Yes, carriers could blank (cancel) hundreds of sailings like they did when the pandemic first hit. However, for the better part of a year, carriers have added capacity, and have even done more ship ordering, in response to all the demand they are seeing. After months and months of record to near record volume, it won’t be as easy to match capacity to a sudden and steep drop in demand.
Larger ships, even megaships, are pervasive in the international shipping industry. With the massive ships, many of which able to transport well over 20,000 TEU on a sailing, there is a level that demand could drop to that carriers would struggle to avoid well exceeding with capacity.
Additionally, there are still some signs of capacity races from carriers. I’ve written a couple Universal Cargo blog posts over the last couple years about MSC buying ships, increasing its capacity, and threatening to overtake Maersk in terms of fleet capacity. There’s even been some bitterness between the 2M Alliance members over it. MSC is back in international shipping headlines again for being set to replace Maersk as the world’s largest container line, such as in this article from Shipping Watch. Of course, MSC had been projected to surpass Maersk earlier than the current projections, which is just one indication Maersk may not give up its thrown without a fight.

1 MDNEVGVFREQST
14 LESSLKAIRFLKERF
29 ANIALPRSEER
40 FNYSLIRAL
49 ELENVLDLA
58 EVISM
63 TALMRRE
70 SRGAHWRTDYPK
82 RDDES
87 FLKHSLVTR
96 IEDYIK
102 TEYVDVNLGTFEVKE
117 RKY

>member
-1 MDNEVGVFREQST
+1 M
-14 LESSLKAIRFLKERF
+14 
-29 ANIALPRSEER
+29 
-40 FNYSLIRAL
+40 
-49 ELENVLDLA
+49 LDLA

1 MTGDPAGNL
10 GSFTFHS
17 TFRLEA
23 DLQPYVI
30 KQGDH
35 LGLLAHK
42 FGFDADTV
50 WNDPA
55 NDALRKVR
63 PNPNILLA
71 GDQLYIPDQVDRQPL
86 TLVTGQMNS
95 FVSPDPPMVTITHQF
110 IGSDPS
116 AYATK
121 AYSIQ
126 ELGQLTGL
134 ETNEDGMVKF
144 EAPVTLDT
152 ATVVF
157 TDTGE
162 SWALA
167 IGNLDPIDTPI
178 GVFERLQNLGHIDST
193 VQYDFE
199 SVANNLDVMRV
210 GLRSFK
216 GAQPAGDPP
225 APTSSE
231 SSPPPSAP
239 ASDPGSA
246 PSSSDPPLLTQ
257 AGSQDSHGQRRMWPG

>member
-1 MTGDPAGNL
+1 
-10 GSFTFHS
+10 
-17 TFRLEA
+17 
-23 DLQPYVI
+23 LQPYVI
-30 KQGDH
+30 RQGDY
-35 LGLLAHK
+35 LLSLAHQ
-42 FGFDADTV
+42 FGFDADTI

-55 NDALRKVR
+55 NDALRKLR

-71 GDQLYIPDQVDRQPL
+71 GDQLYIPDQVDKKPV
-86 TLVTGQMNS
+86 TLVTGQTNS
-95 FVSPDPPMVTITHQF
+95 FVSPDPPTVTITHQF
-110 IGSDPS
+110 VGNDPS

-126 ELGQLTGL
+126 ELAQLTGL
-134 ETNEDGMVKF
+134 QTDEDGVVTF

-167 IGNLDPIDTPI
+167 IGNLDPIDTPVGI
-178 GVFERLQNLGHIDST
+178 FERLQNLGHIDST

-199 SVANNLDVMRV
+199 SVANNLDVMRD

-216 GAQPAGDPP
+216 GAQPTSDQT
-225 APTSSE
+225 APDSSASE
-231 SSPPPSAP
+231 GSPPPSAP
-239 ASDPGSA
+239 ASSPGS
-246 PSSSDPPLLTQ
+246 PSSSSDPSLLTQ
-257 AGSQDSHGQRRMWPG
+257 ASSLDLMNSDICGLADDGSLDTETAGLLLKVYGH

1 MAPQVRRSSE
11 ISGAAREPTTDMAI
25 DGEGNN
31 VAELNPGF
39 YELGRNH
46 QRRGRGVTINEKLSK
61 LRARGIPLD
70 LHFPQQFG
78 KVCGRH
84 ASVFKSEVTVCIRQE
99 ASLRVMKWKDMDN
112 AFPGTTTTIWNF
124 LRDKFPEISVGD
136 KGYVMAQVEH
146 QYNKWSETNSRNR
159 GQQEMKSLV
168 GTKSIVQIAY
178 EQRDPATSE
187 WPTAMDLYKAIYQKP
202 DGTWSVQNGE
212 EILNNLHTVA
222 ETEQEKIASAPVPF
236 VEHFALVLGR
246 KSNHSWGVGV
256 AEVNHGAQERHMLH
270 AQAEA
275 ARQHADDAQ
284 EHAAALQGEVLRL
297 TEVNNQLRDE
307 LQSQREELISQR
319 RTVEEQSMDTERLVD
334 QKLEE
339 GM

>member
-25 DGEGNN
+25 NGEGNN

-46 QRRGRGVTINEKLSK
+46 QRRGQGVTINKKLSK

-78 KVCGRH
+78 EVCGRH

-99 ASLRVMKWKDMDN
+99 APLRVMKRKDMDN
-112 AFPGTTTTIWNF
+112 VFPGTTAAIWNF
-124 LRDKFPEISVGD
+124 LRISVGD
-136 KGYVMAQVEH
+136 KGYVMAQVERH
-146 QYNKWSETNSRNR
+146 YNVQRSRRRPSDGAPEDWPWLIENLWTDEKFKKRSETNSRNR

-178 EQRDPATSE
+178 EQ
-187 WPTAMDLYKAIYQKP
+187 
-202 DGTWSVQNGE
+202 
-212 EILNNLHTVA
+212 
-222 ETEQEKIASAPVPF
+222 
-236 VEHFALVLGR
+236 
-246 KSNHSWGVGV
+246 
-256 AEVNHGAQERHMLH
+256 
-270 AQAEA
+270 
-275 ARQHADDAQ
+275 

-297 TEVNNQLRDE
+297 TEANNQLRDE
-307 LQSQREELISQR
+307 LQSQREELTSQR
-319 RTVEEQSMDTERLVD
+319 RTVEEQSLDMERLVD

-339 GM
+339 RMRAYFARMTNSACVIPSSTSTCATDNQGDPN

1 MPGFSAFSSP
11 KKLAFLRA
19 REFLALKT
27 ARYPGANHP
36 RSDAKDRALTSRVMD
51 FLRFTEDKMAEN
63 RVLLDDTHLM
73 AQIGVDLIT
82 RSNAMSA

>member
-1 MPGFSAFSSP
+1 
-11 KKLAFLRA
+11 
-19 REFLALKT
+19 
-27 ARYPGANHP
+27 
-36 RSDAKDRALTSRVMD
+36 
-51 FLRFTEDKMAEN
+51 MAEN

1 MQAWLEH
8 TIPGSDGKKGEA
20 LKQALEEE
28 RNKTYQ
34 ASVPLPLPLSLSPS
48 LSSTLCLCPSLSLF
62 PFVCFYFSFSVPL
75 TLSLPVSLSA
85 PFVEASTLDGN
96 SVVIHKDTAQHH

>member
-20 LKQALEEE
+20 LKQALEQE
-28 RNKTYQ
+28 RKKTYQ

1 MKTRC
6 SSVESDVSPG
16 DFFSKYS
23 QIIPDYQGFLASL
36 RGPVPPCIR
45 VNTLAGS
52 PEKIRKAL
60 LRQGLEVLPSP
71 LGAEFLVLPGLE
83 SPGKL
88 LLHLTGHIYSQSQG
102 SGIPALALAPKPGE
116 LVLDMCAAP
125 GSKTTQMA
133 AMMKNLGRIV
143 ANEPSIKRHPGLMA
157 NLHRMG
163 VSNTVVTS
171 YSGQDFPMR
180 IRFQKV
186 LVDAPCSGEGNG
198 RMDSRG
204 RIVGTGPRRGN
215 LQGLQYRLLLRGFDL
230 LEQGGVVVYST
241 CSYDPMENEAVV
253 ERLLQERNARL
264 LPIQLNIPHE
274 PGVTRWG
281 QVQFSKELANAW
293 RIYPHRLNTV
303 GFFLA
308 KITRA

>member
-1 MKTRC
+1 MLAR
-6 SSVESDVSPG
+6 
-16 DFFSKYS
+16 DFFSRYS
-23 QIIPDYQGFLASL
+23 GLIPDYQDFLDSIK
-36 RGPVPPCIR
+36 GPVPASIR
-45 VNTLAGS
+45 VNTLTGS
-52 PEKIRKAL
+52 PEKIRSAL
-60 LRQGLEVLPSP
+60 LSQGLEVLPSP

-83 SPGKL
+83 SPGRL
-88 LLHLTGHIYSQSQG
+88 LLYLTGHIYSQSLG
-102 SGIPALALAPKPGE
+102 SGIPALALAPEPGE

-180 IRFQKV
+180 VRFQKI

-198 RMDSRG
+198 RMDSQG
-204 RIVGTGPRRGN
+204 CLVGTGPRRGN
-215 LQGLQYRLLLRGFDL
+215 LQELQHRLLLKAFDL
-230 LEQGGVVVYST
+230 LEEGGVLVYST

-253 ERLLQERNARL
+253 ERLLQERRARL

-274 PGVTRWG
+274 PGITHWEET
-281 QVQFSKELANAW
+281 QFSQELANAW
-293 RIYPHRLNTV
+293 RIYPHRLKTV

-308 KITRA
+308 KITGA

The MSC-Maersk rivalry is just an example to show there is still a capacity competition that exists between carriers. While we likely will see much more control over capacity in the future, like Jensen says, it is not impossible to think there will be times that the industry will still struggle with overcapacity. Such times should be fewer and further between, but when they happen, they will be accompanied by downward pressure on freight rates.
Capacity Balance Is a Strong Phrase